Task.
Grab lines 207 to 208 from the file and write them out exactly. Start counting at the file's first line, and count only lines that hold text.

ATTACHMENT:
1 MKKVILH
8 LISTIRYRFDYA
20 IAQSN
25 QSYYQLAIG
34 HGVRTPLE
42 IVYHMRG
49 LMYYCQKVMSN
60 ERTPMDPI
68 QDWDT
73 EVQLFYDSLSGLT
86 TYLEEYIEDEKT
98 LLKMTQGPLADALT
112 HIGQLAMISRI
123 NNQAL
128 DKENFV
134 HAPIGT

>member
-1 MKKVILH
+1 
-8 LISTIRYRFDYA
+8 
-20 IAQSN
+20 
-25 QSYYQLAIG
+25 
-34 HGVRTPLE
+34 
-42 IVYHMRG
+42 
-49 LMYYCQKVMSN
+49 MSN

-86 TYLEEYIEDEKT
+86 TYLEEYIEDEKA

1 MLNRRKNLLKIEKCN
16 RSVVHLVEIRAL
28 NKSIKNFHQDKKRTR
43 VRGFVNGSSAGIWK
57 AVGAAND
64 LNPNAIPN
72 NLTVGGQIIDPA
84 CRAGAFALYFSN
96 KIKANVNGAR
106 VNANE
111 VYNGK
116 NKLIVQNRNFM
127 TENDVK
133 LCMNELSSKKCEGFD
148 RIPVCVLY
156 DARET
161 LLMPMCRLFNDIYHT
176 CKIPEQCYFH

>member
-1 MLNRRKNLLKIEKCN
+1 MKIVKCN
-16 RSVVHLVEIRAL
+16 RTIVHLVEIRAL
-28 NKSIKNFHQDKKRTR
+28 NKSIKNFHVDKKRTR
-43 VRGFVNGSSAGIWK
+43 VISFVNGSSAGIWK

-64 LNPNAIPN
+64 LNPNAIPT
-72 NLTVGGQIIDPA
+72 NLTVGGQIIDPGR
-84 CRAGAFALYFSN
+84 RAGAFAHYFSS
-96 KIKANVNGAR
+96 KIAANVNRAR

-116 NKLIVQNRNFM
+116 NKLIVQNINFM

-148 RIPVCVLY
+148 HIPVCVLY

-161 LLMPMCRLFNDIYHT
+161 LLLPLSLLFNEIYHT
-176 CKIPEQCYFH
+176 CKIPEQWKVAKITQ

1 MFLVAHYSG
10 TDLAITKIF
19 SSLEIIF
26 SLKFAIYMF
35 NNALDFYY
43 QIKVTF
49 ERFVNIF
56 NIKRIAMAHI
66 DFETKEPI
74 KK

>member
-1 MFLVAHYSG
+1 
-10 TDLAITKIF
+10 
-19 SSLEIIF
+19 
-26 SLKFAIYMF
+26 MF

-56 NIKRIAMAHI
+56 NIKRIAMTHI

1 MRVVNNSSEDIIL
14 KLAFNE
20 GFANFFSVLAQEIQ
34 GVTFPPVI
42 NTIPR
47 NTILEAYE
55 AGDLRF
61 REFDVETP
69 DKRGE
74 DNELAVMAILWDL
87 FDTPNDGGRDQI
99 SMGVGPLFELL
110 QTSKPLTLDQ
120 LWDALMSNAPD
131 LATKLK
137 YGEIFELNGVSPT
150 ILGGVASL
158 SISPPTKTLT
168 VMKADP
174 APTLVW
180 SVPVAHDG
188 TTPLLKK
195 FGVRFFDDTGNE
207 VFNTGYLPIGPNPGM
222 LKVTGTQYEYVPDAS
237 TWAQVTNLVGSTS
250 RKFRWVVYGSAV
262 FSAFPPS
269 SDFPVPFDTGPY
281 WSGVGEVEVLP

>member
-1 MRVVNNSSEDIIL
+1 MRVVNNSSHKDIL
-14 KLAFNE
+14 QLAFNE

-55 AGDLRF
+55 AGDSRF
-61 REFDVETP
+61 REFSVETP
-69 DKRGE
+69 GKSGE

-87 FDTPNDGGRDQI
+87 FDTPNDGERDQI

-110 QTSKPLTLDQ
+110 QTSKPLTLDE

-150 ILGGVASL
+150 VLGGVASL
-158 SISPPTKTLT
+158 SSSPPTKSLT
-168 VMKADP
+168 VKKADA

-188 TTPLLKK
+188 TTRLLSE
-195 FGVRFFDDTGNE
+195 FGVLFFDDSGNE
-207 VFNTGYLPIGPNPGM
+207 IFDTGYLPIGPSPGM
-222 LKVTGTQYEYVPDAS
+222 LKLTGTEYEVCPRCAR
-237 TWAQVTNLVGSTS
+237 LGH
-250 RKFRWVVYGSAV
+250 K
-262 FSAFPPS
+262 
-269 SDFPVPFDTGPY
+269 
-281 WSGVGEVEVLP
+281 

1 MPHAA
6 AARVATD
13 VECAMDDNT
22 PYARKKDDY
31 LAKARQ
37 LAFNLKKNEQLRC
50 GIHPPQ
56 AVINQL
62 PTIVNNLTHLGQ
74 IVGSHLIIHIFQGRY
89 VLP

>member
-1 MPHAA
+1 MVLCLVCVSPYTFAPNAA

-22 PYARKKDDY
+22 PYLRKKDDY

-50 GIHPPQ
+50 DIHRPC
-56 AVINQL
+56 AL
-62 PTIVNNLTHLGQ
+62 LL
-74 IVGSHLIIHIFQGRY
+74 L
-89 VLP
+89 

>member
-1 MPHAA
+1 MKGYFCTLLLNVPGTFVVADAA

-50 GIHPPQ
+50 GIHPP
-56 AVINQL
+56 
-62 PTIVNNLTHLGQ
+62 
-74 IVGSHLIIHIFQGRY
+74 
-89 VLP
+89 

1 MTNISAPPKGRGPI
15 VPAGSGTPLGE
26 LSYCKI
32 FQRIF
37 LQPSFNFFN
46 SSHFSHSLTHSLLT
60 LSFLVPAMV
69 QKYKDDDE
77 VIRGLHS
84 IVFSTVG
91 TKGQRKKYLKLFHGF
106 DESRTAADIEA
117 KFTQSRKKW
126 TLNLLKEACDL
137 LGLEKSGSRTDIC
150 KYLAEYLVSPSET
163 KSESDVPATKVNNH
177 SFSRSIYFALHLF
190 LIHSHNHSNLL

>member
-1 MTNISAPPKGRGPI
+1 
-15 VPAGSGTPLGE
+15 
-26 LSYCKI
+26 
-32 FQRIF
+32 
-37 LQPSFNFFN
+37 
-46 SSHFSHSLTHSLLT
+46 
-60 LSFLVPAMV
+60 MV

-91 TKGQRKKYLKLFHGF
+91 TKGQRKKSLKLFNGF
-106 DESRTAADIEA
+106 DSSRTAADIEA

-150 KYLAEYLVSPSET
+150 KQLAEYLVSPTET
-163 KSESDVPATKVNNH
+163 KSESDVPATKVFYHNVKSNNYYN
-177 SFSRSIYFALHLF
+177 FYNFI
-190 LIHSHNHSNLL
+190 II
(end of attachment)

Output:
15 VPAGSGTPLGE
26 LSYCKI